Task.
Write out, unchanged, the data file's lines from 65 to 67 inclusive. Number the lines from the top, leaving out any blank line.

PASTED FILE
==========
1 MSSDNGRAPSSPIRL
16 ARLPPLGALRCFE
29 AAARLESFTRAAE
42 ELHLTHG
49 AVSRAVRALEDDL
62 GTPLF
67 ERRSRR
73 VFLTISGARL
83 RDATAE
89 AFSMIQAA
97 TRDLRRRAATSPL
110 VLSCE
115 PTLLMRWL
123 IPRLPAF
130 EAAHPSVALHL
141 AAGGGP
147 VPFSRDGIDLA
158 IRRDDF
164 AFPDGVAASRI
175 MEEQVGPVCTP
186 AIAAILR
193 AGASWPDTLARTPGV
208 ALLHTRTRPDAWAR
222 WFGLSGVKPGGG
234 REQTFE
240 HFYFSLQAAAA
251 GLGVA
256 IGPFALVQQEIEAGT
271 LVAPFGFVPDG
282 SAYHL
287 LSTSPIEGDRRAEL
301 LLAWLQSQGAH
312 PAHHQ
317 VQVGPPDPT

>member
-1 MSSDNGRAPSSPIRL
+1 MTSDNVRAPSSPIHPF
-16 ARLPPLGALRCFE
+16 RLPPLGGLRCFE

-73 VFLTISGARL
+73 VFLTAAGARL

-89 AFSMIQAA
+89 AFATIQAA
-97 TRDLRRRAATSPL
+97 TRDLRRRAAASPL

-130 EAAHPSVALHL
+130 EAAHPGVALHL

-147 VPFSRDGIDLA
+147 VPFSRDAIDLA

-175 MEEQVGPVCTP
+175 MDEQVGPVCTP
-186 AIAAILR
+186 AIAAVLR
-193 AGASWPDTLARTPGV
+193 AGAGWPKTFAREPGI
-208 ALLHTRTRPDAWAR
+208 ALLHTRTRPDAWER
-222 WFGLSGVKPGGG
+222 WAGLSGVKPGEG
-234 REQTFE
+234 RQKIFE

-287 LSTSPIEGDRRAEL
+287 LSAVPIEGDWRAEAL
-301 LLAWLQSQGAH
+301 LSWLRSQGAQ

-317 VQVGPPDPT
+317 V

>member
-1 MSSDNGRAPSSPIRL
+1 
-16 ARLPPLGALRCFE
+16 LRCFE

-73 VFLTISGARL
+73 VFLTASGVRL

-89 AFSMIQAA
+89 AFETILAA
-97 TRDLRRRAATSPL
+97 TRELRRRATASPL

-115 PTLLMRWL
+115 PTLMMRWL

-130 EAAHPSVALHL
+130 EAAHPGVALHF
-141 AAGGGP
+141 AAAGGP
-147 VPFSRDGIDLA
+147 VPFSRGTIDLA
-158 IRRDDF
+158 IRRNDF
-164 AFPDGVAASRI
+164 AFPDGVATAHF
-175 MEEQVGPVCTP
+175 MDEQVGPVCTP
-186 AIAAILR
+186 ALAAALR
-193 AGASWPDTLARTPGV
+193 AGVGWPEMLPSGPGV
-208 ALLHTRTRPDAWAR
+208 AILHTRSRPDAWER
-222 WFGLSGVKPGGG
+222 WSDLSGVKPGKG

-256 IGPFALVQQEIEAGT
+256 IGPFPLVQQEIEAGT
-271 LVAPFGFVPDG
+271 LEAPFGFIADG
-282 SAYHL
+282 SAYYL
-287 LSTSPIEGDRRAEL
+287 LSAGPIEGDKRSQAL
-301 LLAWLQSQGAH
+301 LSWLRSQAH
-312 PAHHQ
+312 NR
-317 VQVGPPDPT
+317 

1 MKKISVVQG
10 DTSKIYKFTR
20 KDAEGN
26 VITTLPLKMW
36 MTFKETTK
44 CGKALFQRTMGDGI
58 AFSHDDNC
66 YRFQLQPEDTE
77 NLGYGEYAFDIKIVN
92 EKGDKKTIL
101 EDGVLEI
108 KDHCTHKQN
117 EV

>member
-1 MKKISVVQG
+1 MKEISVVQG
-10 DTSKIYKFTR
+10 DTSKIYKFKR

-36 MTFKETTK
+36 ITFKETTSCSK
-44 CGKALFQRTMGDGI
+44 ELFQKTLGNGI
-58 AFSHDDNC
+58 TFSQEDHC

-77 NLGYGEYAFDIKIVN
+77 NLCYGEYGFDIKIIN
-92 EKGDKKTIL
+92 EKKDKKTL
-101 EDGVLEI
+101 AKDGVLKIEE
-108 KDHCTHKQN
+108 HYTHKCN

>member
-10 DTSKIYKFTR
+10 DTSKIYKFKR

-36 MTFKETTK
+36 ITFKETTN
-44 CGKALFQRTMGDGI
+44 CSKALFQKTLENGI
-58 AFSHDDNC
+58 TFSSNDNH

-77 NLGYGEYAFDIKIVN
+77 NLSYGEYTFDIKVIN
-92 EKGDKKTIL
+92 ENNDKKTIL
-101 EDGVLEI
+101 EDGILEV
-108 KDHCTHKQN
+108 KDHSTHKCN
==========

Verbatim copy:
+301 LSWLRSQGAQ

-317 VQVGPPDPT
+317 V